The settlers are mostly at this point children who are living in the land of their birth. No the identical consideration do apply to them most certainly, and that’s 2/3rds of the “settlers”. This is the core BDS is Antisemetic it that it tries to treat people differently based on what amounts to a racial criteria. We do not punish peoples because of acts of their ancestors. We don’t punish the Spanish because we aren’t happy about how Visigoths migrated into Hispania during the Hunnic invasion or later the reconquista and similarly we shouldn’t punish Jewish kids even if one disagrees with the Israeli settlement movement.

      Moreover, states have the right to relinquish territory. Heck the USA and Canada trade territory along the border fairly regularly and we don’t hold referendums in the effected towns to do it. If someone in a town given to Canada wants to remain in the USA they move and similarly in the reverse direction.

      I’m happy the Israeli Arabs want to remain in Israel. But to justify that they need to become fully Israeli. That means acting with loyalty and to stop conspiring with foreign powers (if one believes that Palestine exists) against their country. That means serving in the Army as all Israelis do. And while not quite yet, given how Israel is ceasing to be secular, it might mean in the future adopting the state religion. It certainly is going to mean changing Islam in ways that make it compatible with Israel, the same way that American Jews created a Protestant like faith with a Jewish veneer as American Judaism. And in generations hence it means interbreeding so that in 5 generations from now their aren’t Jewish Israelis and Palestinian Israelis but simply Israelis the same way the sephardic, mizrahi and ashkenazi in Israel are breaking down those barriers now.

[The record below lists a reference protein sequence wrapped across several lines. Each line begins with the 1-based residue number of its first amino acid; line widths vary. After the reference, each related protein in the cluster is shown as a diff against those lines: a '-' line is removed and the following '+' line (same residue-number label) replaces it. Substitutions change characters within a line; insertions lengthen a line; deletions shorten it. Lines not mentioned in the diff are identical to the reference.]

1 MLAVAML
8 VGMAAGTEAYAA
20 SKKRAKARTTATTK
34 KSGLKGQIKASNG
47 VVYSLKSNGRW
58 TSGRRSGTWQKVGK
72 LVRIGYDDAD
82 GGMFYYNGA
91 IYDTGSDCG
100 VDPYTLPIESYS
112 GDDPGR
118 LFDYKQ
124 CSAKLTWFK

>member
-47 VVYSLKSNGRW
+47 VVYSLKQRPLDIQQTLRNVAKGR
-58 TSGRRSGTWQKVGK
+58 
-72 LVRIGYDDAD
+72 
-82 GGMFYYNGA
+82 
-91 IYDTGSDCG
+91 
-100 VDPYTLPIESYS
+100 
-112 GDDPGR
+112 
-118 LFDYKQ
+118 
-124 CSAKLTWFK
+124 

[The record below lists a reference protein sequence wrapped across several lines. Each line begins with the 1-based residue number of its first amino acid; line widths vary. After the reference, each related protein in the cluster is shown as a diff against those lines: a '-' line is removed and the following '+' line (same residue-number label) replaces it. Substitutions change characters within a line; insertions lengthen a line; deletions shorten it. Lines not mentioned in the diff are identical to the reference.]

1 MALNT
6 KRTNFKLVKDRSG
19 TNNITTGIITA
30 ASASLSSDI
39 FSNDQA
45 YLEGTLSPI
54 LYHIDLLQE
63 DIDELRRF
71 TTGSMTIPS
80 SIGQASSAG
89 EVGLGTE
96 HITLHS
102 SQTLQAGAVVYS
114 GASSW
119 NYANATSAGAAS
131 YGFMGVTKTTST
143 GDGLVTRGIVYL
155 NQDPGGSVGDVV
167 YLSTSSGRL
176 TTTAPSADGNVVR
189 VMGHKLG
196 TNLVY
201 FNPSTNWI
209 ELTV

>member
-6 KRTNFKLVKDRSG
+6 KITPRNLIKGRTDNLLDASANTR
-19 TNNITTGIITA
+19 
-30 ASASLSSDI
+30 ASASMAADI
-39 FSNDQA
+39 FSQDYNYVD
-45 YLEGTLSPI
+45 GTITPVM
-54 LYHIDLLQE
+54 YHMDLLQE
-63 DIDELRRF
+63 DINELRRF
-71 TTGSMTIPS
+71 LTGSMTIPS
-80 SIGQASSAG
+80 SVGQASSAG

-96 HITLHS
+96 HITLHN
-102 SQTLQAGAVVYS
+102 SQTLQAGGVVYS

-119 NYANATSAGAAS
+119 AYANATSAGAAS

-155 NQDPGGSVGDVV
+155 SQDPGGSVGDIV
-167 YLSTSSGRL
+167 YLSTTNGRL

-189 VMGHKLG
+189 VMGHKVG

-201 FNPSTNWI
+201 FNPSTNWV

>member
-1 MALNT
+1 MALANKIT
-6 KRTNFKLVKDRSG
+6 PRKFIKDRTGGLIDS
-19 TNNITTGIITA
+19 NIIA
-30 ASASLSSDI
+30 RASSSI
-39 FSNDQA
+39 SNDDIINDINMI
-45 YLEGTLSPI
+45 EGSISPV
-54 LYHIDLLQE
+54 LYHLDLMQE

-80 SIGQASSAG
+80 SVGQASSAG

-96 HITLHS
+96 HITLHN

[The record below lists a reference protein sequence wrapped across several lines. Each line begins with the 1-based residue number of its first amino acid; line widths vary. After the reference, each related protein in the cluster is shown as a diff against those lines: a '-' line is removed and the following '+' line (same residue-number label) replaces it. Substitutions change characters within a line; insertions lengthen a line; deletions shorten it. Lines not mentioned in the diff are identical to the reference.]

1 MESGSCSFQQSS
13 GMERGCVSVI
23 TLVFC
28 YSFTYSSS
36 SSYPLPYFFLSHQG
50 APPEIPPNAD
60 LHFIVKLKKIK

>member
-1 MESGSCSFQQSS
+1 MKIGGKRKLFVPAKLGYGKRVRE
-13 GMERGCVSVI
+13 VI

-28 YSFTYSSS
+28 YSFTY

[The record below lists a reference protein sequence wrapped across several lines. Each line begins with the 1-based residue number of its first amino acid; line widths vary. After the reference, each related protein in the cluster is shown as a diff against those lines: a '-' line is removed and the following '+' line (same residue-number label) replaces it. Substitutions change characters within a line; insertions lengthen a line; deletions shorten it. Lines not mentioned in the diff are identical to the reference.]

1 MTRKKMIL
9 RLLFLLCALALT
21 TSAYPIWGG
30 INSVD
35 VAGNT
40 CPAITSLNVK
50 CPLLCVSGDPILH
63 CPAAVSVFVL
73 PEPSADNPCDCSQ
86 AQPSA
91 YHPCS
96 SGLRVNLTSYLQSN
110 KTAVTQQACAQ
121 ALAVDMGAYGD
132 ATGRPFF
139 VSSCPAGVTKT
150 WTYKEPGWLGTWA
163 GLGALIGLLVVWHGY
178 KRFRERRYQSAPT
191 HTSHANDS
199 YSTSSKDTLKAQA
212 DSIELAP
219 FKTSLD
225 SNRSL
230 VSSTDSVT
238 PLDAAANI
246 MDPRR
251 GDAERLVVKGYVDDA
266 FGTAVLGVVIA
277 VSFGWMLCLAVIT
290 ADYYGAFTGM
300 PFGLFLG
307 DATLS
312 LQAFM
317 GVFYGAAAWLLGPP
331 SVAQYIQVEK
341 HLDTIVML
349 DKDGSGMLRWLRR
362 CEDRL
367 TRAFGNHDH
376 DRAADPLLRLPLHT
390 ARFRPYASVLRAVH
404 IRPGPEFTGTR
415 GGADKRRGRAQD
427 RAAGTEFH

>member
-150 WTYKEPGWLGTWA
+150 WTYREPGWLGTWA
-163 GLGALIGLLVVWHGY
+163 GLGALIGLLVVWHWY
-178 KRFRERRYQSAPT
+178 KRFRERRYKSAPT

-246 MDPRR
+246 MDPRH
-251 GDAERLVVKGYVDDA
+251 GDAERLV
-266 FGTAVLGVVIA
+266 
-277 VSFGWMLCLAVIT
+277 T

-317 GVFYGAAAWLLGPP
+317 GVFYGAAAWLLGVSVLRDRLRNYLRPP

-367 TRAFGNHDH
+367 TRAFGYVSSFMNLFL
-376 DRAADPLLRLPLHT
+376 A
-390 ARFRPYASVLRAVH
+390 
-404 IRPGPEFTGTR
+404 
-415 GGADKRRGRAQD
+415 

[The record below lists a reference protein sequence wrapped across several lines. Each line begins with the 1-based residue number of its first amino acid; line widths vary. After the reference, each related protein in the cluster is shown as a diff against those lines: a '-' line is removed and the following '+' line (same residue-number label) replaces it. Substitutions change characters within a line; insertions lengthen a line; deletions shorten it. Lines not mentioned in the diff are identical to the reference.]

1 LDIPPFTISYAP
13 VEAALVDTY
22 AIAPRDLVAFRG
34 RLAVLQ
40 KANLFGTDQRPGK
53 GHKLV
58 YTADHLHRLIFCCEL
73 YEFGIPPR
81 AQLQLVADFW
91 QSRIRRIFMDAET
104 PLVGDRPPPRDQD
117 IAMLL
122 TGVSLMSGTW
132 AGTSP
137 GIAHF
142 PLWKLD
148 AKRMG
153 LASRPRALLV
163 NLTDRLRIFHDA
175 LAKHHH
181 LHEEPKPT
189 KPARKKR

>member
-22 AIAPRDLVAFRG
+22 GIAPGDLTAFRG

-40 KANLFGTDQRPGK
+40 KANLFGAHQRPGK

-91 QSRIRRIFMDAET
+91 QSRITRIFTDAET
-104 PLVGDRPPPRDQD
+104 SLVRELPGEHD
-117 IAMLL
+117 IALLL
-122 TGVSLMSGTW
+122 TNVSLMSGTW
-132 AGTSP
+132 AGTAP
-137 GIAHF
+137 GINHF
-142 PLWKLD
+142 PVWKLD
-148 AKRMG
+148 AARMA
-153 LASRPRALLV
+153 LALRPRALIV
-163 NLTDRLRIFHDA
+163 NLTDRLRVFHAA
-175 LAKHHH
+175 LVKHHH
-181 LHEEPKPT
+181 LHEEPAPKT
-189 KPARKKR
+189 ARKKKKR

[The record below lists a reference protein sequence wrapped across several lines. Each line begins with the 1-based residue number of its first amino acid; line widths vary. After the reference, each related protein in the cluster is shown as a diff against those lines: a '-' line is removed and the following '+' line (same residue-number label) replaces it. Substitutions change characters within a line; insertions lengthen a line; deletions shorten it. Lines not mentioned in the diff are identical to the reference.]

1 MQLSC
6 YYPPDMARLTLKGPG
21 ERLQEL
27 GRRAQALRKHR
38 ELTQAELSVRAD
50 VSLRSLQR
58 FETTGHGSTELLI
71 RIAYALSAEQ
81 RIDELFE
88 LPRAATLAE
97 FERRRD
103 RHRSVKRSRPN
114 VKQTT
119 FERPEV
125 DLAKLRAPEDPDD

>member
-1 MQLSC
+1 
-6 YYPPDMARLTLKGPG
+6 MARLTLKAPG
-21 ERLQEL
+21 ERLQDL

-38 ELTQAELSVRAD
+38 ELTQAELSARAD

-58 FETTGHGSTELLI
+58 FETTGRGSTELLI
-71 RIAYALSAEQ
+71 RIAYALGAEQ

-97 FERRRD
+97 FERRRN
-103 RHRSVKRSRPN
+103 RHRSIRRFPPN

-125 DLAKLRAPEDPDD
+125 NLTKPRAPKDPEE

A vision which frankly is a heck of a lot more humane than the unending murderous civil wars and total ethnic extermination which the rejectionism of BDS is likely to produce.

  8. @cd-host

    I am neither surprised nor bothered that you disagree with me.

    Your analogy to what is happening in your neighbourhood is totally off the wall. Yeb Indians are presumably in the territory legally (Israelis are not), not living under Indian law (Israeli settlers live under israeli law) and do not have the intent for your neighbourhood becoming a part of India or any other state for that matter. If you meant native American Indians the same argument applies that it wont be annexed to their limitrd sovereignty). I wasn’t clear as tonwhat you meant by Indian but it is irrelevant. Indeed, unlike the settlements, they didn’t force you to move in order for them to move in. And you are not precluded from living there or even walking too close.
    Apart from the fact that houses arw involved in both scenarios you could not have picked more dissimilar situations. And yes not all settlements are built on land that had houses but some were. And they were built on non Israeli land in all cases.